When I observe many young Korean Americans, they use a lot of “Noonchi” to figure out what older Koreans are saying when they speak to them in Korean. Lot of older Koreans would assume that they are Korean because of the way they look from outside, but many times some of these young Korean Americans have no clue what they are saying and they will need to figure out the clear context and contents.

    • mm Jonathan Lee says:

      I grew up most of my life in southern CA where Korean American was the majority population. Whenever I walk into rooms where there are different cultural majorities, then I automatically go into “Noonchi” mode in order to observe how people communicate and also try to pick up different cultural humors. With many Korean Americans, I feel I can be my most natural self and there isn’t much of “Noonchi” going on, but I find myself having some difficulties these days even with younger Korean Americans becuase I have a hard time trying to find communication connections, It takes effort to keep in touch with cultures of younger generations.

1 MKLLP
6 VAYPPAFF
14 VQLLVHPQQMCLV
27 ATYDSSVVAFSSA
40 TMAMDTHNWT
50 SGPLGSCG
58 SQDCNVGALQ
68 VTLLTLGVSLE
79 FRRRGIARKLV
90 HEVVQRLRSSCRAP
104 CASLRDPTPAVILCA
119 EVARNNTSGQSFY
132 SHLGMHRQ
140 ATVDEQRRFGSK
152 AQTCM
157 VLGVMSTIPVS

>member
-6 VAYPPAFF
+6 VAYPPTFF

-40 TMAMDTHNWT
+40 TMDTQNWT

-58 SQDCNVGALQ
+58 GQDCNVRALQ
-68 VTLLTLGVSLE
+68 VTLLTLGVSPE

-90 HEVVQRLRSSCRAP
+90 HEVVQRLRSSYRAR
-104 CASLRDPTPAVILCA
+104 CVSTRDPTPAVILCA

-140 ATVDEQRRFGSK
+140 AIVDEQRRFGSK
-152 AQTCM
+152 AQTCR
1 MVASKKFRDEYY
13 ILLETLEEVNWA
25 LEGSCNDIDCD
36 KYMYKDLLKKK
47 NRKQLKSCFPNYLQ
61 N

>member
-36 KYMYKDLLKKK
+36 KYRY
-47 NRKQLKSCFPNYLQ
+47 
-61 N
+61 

3. mm Roy Gruber says:

    Jonathan, thanks for your concise summary of Meyer’s book. As you minister to Korean-American youth, how much does the cultural differences affect the challenges the youth face? Are the challenges pretty much the same or does cultural differences add complexity to the challenges? From specific examples you’ve given in the past, it sounds like the issues are much the same, but I’d love to hear your thoughts about the impact of culture on those issues.

    • mm Jonathan Lee says: